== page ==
Gangtok: Hours after the Indian Army on Monday confirmed a “face-off at Nakula area of North Sikkim on 20 January, 2021,” EastMojo takes a look at the region and how recurrent skirmishes with China in the area affect life of the locals there, especially the high-altitude yak and sheep herders.
Tenzing T. Kaleon, DC North, asserted that no information on border skirmish gets passed to the civilians. “Even I was kept in in the dark whether the incident occured at Nakula or not. I urge people not to spread fear in such a manner,” he told EastMojo.
Nakula is located about 40 km from the popular tourist hamlet of Lachen in North Sikkim. It is about 20 km from the popular tourist spot of Muguthang, famous for its Oxbow lake.
From Lachen, enroute to Gurudongmar Lake, a detour takes commuters towards Muguthang, famous for its Oxbow lake and beyond it lies Nakula.
Other than the spring and early monsoon seasons, these places are covered with snow for most of the year. The commute to Muguthang is tough, challenged by bad roads and blocked routes because of snow, rain and landslides.
Entry to North Sikkim is restricted, with foreign nationals facing brunt of these restrictions. The border check-post at 2nd Mile, near state capital Gangtok, issues the visitor passes. The route to North Sikkim is long and arduous, with Lachen situated at a 119-km distance from here. Tourists frequent Lachen mostly to visit the holy and picturesque Gurudongmar Lake, at a distance of about 180 km from Gangtok.
The closest border, Nathula in East Sikkim, is 62 km from Gangtok, which also has a trijunction area between China, India and Bhutan. High military presence and restriction on civilians is imposed right from the 2nd Mile check-post, with sparse local population on most of these border-sensitive areas.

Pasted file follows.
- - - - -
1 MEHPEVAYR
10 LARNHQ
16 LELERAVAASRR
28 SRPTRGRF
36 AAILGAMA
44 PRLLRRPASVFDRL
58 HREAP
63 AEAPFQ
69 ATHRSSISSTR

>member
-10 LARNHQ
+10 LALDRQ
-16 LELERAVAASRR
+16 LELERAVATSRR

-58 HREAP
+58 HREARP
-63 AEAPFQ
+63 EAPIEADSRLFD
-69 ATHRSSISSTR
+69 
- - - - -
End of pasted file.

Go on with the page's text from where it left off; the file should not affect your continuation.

Places like Muguthang and Nakula see seasonal habitation with mostly yak herders, who camp there while taking their cattle for grazing. The practice of migrating higher north for grazing, towards Tibet, begins in October. The yak herders stay there during the course of the winter along with their cattle.
The houses they live in are close to the border and under strict vigilance of the Indian Army. These houses are made of stone walls and tin roofs, enough to protect the yak herders from blizzards.
All the yak herders from Lachen take the route towards Muguthang and Nakula, even crossing over to Tibet with their cattle at times.
Muguthang houses close to 15 families as yak herders, locally knows as Dokpas, some of whom are of Tibetan origin, while others are local Sikkimese. In recent years, yak herders are also brought from higher reaches of Nepal to spend the long winter months, from October to April, in the snow clad areas of Muguthang, Nakula and beyond, aiding the yaks and sheep.
For most of the Dokpas (from Muguthang), Lachenpas (from Lachen) and Lachungpas (from Lachung), yak herding is more of cultural practice rather than a hunt for resources. While families in Lachung and Lachen have an average of 40 yaks and sheep per household, the numbers are lower for the Dokpas of Muguthang and other areas closer to Gurudongmar and Thangu.
Ancient Sikkimese tradition also calls for yak herders continuing the practice of devoting yaks to the erstwhile Chogyal (the King), despite the regime not being in existence since 1974.
According to sources, the situation grew tense after an attempt at intrusion through the Nakula border by soldiers of China’s People Liberation Army (PLA) last Wednesday.
On Monday, Army sources said situation at the border site was tense but stable. The Army also urged the media to “refrain from overplaying or exaggerating reports.”
Earlier in May 2020, soldiers of the Indian Army and Chinese PLA were involved in a fierce face-off in the same Nakula area, which involved 150 soldiers on both sides. The clashes were later resolved at the local level.
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